Telecom giant MTN Nigeria has trialed its 5G technology in Abuja to begin the formal rollout of the fifth-generation cellular network across Nigeria.
Present at the 5G demo were the country’s major stakeholders including the Minister of Communications and Digital Economy, Dr Isa Ali Ibrahim Pantami and the Executive Vice Chairman/CEO of Nigerian Communications Commission (NCC), Prof Umar Danbatta.
CEO of MTN Nigeria, Ferdi Moolman, assured that with the successful trial, the mobile operator will hasten its plans to make 5G Network available across Nigeria. MTN plans to roll out 5G in major cities in Nigeria before 2020.
“5G will make our life better, drive incremental capacity and open up new businesses,” said Moolman. “MTN has invested over N800 billion in infrastructure in Nigeria.” He added while speaking in Abuja,
In August this year, the NCC announced it has approved the spectrum for the trial of 5G services in the country to ignite the race for who will lead Nigeria’s 5G race.
But MTN had in July of 2018 said it would be launching 5G network across some of its market in Africa. Its 5G demo in Abuja is coming on the heels of an earlier trial of the technology in South Africa, its second largest market after Nigeria.
What 5G would mean
What marks out 5G from 4G is its data speed. 5G is about 100 times faster than 4G and low latency is also a key differentiator between 4G and 5G. Reduced latency means that mobile device connection would be a replacement for cable modem and Wi-Fi. Because with 5G offers you speed of up to 100 gigabits per second running on your mobile devices, the future of wi-fi is dim.
5G is here with us – Gemalto
4G is now common throughout the world, but things are about to change again. The Internet of Things is now a real possibility and 4G will not be able to manage the huge number of connections that will be on the network. It is expected that there will be more than 20bn connected devices by 2020, all of which will require a connection with great capacity. This is where 5G comes into force.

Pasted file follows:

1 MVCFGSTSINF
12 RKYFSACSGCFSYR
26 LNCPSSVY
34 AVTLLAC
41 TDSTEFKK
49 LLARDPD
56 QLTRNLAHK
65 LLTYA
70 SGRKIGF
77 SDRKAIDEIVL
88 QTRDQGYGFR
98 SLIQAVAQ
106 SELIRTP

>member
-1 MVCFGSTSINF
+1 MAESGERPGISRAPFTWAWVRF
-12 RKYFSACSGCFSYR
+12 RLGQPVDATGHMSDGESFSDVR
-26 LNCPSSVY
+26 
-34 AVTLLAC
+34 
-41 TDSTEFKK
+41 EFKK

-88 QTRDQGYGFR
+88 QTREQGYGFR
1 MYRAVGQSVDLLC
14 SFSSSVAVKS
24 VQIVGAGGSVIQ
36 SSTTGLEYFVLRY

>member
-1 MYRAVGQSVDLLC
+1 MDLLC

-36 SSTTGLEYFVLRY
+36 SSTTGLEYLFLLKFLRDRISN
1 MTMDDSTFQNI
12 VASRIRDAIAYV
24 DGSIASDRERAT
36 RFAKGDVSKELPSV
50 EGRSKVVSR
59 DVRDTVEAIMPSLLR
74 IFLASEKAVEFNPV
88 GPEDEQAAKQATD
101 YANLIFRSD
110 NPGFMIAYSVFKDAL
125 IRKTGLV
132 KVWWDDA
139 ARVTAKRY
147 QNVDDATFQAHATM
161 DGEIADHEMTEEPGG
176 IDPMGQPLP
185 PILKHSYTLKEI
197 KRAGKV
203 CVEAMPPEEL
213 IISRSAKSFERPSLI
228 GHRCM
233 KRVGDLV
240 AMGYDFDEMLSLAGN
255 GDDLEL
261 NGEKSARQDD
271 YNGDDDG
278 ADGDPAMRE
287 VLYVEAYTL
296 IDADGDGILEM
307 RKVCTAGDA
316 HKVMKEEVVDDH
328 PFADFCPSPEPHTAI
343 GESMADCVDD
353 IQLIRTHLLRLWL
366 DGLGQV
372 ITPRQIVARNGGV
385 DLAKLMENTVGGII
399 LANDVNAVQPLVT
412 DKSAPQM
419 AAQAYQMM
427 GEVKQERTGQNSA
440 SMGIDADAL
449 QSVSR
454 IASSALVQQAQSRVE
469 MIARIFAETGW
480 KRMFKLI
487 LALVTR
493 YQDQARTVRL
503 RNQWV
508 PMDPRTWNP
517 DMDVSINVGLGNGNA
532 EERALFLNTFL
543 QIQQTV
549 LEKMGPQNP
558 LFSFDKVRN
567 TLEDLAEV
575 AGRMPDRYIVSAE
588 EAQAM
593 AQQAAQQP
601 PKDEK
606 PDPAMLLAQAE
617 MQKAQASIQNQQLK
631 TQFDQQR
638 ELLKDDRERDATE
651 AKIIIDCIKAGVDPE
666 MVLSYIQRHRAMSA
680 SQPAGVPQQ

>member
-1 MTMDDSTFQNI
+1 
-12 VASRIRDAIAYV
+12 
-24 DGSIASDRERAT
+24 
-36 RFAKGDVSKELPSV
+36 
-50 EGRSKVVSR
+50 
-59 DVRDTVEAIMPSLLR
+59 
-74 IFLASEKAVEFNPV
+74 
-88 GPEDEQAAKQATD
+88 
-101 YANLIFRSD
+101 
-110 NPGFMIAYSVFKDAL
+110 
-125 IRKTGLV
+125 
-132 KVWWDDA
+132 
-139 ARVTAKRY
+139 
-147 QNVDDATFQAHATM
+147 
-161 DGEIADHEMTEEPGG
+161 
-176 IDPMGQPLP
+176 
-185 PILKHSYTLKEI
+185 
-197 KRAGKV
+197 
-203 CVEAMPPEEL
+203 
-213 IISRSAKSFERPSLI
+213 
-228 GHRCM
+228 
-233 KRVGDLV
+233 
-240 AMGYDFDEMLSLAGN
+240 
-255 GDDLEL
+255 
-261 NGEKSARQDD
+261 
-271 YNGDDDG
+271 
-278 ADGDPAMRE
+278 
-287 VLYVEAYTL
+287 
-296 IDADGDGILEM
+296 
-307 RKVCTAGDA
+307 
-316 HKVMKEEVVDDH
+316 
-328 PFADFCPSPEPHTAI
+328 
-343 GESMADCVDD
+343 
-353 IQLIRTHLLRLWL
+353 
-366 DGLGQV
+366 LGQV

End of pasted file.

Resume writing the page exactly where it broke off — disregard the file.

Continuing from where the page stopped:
5G has started to create a hype recently when we saw the first trials of the capabilities of the network taking place. What is more, some of the capabilities of 5G were demonstrated during the 2018 Winter Games in PyeongChang, making the games the most exciting to date for both fans and participants.
So, what makes 5G so different from 4G?
Simply said, 5G is widely believed to be smarter, faster and more efficient than 4G. It promises mobile data speeds that far outstrip the fastest home broadband network currently available to consumers. With speeds of up to 100 gigabits per second, 5G is set to be as much as 100 times faster than 4G.
Low latency is a key differentiator between 4G and 5G. Latency is the time that passes from the moment information is sent from a device until it can be used by the receiver. Reduced latency means that you’d be able to use your mobile device connection as a replacement for your cable modem and Wi-Fi. Additionally, you’d be able to download and upload files quickly and easily, without having to worry about the network or phone suddenly crashing. You’d also be able to watch a 4K video almost straight away without having to experience any buffering time.
5G will be able to fix bandwidth issues. Currently, there are so many different devices connected to 3G and 4G networks, that they don’t have the infrastructure to cope effectively. 5G will be able to handle current devices and emerging technologies such as driverless cars and connected home products.
Cover Image of Dr Pantami, Prof Danbatta and MTN’s Board Chairman Ernest Ndukwe : YES International Magazine